EAGLE, Colo. -- Initial court appearances typically are
quick and go relatively unnoticed, but the Kobe Bryant case is
anything but typical.
When Bryant steps into the courtroom Wednesday, TV viewers
across the country can watch as a judge advises the NBA superstar
of his rights, the sexual assault charge against him and the
Bryant probably will respond with "yes" and "no" answers to
the judge's questions and be on his way in under 30 minutes.
"In a normal case, this whole matter could take two minutes,"
said Craig Silverman, a former Denver prosecutor and now a defense
attorney. "Everybody wants a little show on Aug. 6, and apparently
we're going to have one."
Bryant, 24, has said he had sex with a 19-year-old employee at a
resort June 30 but denies her claims of sexual assault. He's free
on $25,000 bond.
Bryant's defense lawyers asked Eagle County Judge Frederick
Gannett to let the Los Angeles Lakers' guard skip the hearing,
citing it as a common practice in Colorado for out-of-state
defendants. Gannett denied the request, saying it's vital for
Bryant to appear.
Frank Jackson, a Dallas criminal defense attorney, said
celebrity defendants typically skip routine hearings.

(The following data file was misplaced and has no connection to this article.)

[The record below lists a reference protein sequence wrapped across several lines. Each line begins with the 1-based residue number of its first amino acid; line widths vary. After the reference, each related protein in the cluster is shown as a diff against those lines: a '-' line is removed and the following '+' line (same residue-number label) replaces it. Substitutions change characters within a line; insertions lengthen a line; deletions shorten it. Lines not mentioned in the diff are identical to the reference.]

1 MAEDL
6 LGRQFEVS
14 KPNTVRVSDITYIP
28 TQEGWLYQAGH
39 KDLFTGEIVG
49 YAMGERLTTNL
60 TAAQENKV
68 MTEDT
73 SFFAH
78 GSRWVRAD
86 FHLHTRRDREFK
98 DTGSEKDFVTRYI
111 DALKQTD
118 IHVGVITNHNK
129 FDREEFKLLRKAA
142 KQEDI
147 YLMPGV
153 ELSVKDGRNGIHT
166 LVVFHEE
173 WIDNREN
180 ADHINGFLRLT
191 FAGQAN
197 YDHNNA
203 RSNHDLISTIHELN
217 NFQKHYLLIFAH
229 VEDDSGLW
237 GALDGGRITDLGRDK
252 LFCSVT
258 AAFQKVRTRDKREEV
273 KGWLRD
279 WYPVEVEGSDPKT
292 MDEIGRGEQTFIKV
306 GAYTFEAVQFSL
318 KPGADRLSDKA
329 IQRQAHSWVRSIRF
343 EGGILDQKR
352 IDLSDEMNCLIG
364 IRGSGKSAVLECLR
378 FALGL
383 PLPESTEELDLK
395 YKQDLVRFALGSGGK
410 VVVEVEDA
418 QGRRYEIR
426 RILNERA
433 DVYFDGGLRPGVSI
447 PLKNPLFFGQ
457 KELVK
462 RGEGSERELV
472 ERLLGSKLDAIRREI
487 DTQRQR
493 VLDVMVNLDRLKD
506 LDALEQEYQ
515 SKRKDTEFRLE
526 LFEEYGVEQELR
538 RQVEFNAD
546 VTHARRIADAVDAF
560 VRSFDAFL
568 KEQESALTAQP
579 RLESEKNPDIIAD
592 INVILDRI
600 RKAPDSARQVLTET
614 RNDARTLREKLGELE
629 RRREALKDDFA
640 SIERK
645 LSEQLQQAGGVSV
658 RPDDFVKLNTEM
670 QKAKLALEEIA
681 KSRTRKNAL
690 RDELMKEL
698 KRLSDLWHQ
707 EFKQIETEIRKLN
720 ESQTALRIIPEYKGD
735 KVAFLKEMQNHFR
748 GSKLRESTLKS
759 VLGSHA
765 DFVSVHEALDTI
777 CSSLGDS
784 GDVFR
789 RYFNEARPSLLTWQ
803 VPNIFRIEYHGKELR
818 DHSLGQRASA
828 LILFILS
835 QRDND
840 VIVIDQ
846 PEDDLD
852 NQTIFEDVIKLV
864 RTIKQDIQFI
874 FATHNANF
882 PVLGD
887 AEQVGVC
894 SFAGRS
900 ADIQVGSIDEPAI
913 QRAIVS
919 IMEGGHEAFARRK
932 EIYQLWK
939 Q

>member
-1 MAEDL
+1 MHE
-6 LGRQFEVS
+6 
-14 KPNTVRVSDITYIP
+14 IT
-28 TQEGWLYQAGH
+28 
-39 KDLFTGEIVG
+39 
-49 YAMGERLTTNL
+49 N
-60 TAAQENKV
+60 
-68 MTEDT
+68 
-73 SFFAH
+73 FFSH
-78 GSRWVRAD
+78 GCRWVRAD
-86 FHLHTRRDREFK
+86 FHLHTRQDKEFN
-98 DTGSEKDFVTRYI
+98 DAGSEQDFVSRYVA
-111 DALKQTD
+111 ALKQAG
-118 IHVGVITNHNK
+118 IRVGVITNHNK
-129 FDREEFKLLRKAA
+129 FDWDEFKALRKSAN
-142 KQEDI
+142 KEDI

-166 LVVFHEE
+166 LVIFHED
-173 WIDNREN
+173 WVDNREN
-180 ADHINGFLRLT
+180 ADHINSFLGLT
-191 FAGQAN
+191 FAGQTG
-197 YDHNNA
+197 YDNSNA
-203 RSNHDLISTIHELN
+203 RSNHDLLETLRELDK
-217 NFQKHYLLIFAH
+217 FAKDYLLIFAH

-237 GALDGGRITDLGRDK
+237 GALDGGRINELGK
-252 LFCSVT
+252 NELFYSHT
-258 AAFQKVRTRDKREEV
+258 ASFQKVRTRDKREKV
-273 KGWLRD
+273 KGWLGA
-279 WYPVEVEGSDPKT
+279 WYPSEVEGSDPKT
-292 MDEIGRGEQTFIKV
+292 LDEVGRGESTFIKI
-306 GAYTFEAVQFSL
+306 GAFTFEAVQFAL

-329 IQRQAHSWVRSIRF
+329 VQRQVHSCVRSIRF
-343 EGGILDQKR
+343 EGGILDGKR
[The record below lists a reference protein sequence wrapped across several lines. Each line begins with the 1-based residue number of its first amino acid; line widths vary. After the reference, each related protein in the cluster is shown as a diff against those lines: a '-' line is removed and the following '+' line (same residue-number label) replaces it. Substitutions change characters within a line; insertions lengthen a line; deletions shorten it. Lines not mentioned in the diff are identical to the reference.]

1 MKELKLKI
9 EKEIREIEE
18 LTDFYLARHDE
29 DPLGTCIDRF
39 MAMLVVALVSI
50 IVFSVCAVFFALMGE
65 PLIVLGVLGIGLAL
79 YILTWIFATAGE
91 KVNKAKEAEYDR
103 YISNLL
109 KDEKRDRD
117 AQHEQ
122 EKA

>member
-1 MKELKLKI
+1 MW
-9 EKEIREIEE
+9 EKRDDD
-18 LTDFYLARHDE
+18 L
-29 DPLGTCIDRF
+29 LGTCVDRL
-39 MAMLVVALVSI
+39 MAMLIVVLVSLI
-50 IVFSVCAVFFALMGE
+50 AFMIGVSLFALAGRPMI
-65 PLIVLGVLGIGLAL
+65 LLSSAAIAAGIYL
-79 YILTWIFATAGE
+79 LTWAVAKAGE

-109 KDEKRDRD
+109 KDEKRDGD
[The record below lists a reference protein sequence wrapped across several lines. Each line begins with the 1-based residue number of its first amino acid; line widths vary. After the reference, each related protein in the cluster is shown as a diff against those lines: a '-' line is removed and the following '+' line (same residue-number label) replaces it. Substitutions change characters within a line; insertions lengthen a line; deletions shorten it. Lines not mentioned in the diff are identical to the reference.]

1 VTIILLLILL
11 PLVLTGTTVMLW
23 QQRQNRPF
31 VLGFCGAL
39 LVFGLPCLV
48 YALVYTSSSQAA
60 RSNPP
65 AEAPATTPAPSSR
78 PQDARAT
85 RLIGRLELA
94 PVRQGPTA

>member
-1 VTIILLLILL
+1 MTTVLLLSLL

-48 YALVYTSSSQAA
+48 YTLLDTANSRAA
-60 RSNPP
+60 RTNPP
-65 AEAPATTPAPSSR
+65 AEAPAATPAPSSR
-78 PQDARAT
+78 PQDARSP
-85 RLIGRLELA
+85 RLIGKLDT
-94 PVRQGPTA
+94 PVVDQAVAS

Of the judge's decision, Jackson said, "I think it's being a
little heavy handed."
The high-profile nature of the hearing could help Bryant bolster
his tarnished image, especially if he brings his wife Vanessa, said
Stan Goldman, professor at Loyola Law School-Los Angeles. "The
fact that he is not sloughing this off might be important,"
Gannett probably will schedule a preliminary hearing, during
which he'll determine whether there is enough evidence to require a
trial in state district court.
Bryant's attorneys could waive the preliminary hearing, even
though they could get a hint at the prosecutor's strategy. Such
hearings rarely go in favor of a defendant, and Bryant's attorneys
are unlikely to want the alleged victim's allegations detailed in
open court, Silverman said.